As one of the largest Auckland and Wellington ratepayers (over $5m annually in Auckland and $6m in Wellington) common-sense says it would save everyone a lot of trouble if instead of bothering the public, I chose the mayor and councillors. But far from that, as a Lower Hutt resident I can’t vote in either city, thus causing massive inconvenience to everyone having to choose these office-holders instead of me.
However, out of interest, let us assume a more enlightened system in which I called the shots.
First the capital. The stand-out mayoral candidate is Ray Chung. But if over to me I confess I’d be sorely tempted to instead opt for Donald Newton McDonald and really put the city on the map.
Suitably long bearded, Donald’s platform includes “banning rude noises in cinemas,” “getting right with Jesus,” “anti-longevity for humans” and “zeta counter-series” and “super-nova collapses” which whether for or against whatever these are, Donald wasn’t quite clear, but either way would certainly liven life up in the capital promoting them.
But alas, it’s not over to me so in our staid public servant capital sadly Donald will be rejected. However, he can crack it in 3 years time by shifting to Invercargill where history says he’d be a shoo-in, for as we know they love this sort of stuff there from their mayor.
As for the Queen city there are two reasons to back Wayne Brown. First, because he’s a freak local government candidate in actually having accomplishments under his belt. His principal opponent on the other hand, is the classic Labour office-seeker, namely a non-descript non-achiever for which the democratic process offers a risk-free attention-obtaining satisfaction via public office.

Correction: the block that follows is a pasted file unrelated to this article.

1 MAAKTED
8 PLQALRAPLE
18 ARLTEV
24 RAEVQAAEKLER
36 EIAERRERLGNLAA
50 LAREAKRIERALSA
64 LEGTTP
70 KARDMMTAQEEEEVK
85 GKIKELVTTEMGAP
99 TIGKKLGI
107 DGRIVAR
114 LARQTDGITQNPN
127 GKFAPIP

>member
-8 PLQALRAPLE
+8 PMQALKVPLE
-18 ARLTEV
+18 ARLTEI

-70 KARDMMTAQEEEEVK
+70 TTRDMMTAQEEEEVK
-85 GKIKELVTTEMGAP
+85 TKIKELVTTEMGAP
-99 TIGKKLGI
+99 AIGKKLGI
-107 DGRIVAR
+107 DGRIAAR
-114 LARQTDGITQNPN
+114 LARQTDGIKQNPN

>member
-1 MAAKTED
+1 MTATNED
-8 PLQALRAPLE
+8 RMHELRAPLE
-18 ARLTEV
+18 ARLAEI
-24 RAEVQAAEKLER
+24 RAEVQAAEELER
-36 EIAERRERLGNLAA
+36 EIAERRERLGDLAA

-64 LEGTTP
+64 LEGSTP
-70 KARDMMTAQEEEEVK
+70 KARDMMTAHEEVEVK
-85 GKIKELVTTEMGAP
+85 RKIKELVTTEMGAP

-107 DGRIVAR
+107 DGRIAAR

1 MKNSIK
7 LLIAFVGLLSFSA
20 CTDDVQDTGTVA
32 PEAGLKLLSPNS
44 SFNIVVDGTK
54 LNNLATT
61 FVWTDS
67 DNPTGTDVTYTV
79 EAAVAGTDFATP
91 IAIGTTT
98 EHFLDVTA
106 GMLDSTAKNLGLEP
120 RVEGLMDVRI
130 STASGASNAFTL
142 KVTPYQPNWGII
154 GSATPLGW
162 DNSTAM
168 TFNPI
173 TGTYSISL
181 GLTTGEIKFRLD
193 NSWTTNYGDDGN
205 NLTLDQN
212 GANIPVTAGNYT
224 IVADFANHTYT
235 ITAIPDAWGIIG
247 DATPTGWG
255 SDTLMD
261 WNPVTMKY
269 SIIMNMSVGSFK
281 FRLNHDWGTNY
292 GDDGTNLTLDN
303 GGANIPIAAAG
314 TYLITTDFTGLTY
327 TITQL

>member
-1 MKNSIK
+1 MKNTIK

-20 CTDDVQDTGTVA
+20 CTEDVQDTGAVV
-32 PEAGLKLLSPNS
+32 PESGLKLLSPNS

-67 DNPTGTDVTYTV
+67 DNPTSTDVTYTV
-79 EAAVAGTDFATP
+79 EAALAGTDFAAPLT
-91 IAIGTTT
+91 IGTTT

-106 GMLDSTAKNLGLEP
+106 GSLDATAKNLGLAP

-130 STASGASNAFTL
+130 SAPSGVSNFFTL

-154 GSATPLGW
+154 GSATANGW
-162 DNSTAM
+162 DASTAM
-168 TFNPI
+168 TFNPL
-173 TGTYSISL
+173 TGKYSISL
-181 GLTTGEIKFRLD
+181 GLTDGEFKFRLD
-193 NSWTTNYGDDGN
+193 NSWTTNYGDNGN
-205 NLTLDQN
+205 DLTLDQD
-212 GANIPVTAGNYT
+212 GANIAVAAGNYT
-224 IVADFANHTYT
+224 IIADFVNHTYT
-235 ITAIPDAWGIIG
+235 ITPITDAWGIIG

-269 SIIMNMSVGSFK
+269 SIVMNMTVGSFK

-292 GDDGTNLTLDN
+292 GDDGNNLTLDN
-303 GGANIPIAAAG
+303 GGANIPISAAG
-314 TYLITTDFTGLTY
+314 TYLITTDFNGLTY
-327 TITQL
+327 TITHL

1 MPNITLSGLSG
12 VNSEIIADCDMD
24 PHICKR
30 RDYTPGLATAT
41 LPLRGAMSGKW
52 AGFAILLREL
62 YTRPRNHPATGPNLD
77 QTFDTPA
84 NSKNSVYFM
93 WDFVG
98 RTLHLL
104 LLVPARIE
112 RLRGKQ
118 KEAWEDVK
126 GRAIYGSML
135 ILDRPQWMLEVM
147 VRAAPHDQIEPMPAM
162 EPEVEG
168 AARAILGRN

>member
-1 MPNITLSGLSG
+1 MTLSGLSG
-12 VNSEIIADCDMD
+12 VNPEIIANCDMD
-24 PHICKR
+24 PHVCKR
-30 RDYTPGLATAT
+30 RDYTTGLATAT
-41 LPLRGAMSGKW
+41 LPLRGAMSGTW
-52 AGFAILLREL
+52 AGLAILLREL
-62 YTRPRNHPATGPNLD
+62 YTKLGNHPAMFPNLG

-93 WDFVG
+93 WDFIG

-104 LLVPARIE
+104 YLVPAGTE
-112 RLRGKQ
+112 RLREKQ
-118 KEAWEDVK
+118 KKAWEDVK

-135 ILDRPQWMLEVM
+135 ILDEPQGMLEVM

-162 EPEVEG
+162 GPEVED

An ancillary benefit in making Brown the mayor would be to thoroughly upset another risk-adverse non-achiever, namely Simon Wilson, a line-dancer if ever I saw one.
Simon’s hackles rise at the existence of anyone not subscribing to leftist mush. He recently made a screaming goose of himself slamming the Taxpayers Union after they endorsed Brown when he condemned the Union for failing to attack Brown over something which occurred in 2012. This wasn’t surprising given the Taxpayers Union didn’t exist then, but no matter to Simon.
Brown’s modest proposal to have Simon’s portrait affixed to urinals induced wrath from the Herald’s boss Shayne Currie. Plainly Shayne was angered by Wayne’s disappointing sexism, doubtless feeling the portraits would be more appropriately placed in the bottom of toilet bowls so Auckland’s ladies could also participate in peeing on Simon’s image.
Mentioning Shayne occurs to me what an outstanding mayor he would make. Years in the NZ Herald’s editor’s saddle before taking over running the company are about as ideal credentials as one could imagine to know one’s city.
Add to that his sporting prowess record, he being a hop, step and jump champion in his younger days. Even more impressive are his intellectual qualifications. Typical is his 800 page tome on Platonic Metaphysical Influences in early Marxist Theory, now widely accepted as a classic of the genre. On the artistic front I’m informed his published 3 volumes of sonnets are well-regarded in poetry circles.
A Currie mayoralty could introduce some much needed panache in creating a sort of royal court around the office. Shane could find an active Court role for Simon Wilson rather than his life-long sideline critic cop-out. Obviously Court Jester is out as like all lefties, humour and laughter are not part of his make-out. I’d suggest bang Simon in a ball-gown as a lady-in-waiting for mayoress Mrs Currie.
Finally, in multi-racial Auckland Shayne’s fascinating ethnic back-ground would go down a treat, including as it does, some Zulu, Nepalese and Montenegan ancestry.
There’s no doubt. A future Currie mayoralty would usher in a golden age for Auckland. A catchy campaign slogan could be MAKE AUCKLAND GREAT AGAIN, or MAGA for short.